from the archives: “The Modern Prometheus” episode of Highlander: The Series

Back in the 1990s, I was part of a mailing list of fans of Highlander: The Series, the syndicated drama starring Adrian Paul that spun off of the film Highlander and its sequels starring Christopher Lambert. I actually liked the TV show much more than the films, and during a break between episodes in March 1997, I decided to review all the episodes to date on that list, which was called HIGHLA-L.

The reviews were well received by the list, and I continued to review new episodes as they came out. Later on, I archived them on my web site, hosted by Eventually, I may put all the reviews up, but that’s a lot for a two-decade-old series.

However, there was one episode I singled out for a much lengthier review: “The Modern Prometheus,” a fifth-season episode that posited Lord Byron as an Immortal, and included a lengthy flashback to the famous gathering that included Byron, Percy Bysshe Shelley, Mary Shelley, and Dr. John Polidori, though instead of Polidori, Byron’s physician is Methos, using the name Dr. Adams. 

As a huge fan of the Romantics and of the Shelleys and Byron, I was very curious about the episode — and I had significant thoughts on it after it aired, few of which were favorable.

In honor of the review I just did for of the new Mary Shelley movie, in which I make a passing mention of the Highlander episode, I present my thoughts from back in 1997 about “The Modern Prometheus.”


This stunk as a Highlander episode, stunk as a treatment of modern musicians, and really stunk as a portrayal of one of the most famous (and best documented) literary gatherings since Bill Shakespeare and Kit Marlowe met for beers at their local in Stratford-upon-Avon.

Let’s start with the less specialized portions of the story, to wit, Duncan, Byron, Joe, and Mike-the-guitarist. What Byron did in the teaser was reprehensible (though the guy was an idiot, but that doesn’t mean he deserved to die). The man was a hero-worshipping loon, and Byron took advantage of that. But nobody else in the story knew about their attempt at an Icarus-and-Daedalus ripoff, so it’s not really relevant to how the other characters reacted to Byron, only to the viewer’s reaction.

What Byron did to Mike was give him drugs — my God, man, a musician taking drugs! What is this world coming to!?!? And he died, not of a great fall he was talked into while plastered, but of an overdose, which falls into the self-inflicted category. Admittedly, Byron put temptation in Mike’s path, but Mike’s a big boy — unlike the schlump in the teaser (who was caught up in the moment), Mike had plenty of opportunities to walk away, and he chose to come back. To use Duncan’s analogy, Byron didn’t pull the trigger, but he didn’t hand Mike the gun, either, he just left the gun on the table and told him it was there.

Other problems: if Byron is a major rock star, why doesn’t he have any security to speak of? A drooling fangeek walks right up to him and asks if he’s listened to his demo tape in the teaser. Duncan and Methos just wander into his apartment without any kind of clearance; Duncan does the same later on by himself. You can argue that Byron had cleared Methos as an old friend earlier, but there’s no way they’d let Duncan in by himself, especially when Byron wasn’t home. And then Duncan manages to get backstage prior to the concert, and is allowed to stay throughout the show. I mean, c’mon, heads of state don’t always get the same level of security as rock stars. And amazing how there are no consequences to a major rock star being found beheaded shortly after he went off alone with Duncan MacLeod, huh?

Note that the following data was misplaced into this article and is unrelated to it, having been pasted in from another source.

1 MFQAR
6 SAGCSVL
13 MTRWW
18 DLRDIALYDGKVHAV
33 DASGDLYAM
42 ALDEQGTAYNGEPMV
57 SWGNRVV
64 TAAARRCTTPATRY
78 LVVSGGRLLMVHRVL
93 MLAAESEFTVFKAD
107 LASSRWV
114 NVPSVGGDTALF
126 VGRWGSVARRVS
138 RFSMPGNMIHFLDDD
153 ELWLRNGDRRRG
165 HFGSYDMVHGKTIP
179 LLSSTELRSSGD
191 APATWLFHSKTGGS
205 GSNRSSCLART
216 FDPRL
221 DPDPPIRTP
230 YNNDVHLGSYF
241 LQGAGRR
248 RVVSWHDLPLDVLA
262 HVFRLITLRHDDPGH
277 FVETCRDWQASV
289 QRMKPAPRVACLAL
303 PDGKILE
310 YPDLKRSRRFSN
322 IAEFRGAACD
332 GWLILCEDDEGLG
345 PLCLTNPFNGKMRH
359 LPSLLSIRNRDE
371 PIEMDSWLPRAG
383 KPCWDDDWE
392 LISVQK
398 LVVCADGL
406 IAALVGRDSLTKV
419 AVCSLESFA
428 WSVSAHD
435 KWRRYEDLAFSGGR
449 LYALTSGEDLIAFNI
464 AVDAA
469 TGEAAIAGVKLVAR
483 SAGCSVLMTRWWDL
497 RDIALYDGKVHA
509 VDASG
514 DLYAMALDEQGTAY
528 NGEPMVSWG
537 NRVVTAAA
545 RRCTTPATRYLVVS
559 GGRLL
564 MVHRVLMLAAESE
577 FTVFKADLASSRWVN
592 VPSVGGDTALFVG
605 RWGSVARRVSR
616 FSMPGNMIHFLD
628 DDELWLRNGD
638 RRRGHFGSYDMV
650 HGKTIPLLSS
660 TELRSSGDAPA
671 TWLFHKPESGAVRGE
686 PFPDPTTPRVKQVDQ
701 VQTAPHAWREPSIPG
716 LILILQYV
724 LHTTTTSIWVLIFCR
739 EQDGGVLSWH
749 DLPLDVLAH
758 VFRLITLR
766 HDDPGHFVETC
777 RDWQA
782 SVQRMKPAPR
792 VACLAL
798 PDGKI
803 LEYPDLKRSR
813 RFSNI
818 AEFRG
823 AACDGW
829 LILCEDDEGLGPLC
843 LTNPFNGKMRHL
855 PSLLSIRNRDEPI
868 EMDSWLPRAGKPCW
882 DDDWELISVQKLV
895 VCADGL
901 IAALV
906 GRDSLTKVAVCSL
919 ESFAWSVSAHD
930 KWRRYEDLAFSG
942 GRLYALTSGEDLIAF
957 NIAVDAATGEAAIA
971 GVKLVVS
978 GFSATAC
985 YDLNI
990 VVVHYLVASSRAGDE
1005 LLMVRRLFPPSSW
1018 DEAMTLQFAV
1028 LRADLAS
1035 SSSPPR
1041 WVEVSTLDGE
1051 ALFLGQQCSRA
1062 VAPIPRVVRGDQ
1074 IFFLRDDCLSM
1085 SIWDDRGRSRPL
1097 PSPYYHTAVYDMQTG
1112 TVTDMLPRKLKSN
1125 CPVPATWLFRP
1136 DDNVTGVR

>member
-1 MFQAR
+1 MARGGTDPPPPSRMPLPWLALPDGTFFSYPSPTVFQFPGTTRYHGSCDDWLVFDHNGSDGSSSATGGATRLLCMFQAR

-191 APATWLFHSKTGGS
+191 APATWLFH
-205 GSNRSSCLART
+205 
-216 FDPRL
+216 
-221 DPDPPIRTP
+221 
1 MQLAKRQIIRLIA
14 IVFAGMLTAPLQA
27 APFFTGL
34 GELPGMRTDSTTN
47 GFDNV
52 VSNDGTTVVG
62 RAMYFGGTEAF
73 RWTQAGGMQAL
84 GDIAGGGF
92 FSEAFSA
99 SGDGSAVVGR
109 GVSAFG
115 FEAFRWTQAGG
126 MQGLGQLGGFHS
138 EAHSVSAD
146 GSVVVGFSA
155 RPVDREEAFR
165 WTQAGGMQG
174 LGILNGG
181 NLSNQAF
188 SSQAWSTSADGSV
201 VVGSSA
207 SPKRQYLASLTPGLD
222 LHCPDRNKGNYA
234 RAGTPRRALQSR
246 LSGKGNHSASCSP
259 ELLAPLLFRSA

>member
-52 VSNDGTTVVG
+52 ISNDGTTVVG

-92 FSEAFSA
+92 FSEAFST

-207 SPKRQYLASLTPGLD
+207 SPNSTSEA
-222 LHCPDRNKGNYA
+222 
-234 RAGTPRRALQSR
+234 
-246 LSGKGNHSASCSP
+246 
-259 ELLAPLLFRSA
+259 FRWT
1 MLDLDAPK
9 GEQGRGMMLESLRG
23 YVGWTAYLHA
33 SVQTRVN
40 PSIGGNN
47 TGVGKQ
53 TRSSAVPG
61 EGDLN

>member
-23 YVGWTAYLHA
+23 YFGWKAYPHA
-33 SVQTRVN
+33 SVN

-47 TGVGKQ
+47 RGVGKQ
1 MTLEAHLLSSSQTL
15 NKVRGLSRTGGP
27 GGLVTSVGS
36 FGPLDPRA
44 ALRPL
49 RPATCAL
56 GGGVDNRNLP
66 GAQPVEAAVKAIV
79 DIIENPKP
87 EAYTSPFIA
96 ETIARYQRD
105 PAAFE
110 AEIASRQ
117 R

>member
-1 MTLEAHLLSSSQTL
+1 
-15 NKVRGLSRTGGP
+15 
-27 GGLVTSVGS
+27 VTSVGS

In the rehearsal scene when Joe told Mike to go get some sleep — I’m confused, what was the problem there? Mike was in tune, playing along just fine, he was with the rhythm, playing leads — why did Joe cut him off? He didn’t look stoned, he didn’t look any more or less out of it than he did in his first scene in Maurice’s club. There was no reason shown on screen why Joe should kick Mike out. The camera showed looks of disappointment on Duncan and Joe’s faces, but I heard nothing in the music being played to warrant that. Mike was playing just as well as he had in the first scene at the club.

And therein lies one of the (many) problems with the episode — telling rather than showing. The only good scene in the whole damn thing was the last meeting between Byron and Methos, where we finally get a sense of the emptiness Byron feels. (“I have no poetry left!” he cries, and we believe him based on the dopey lyrics in the teaser.) That scene also has the prototypical Methos line, in response to Byron’s query as to what he wants on his tombstone: “You’re not listening, I don’t want a tombstone.”

But that’s the only evidence we get of that transformation, because Byron as portrayed in 1816 is exactly the same as Byron in 1997. He’s a drunken, fornicating baboon in Switzerland and he’s a drunken, suicidal baboon in Paris. “You used to reach for heaven,” Methos says in 1997, but in 1816, the only thing Byron reaches for is womanly flesh and another drink.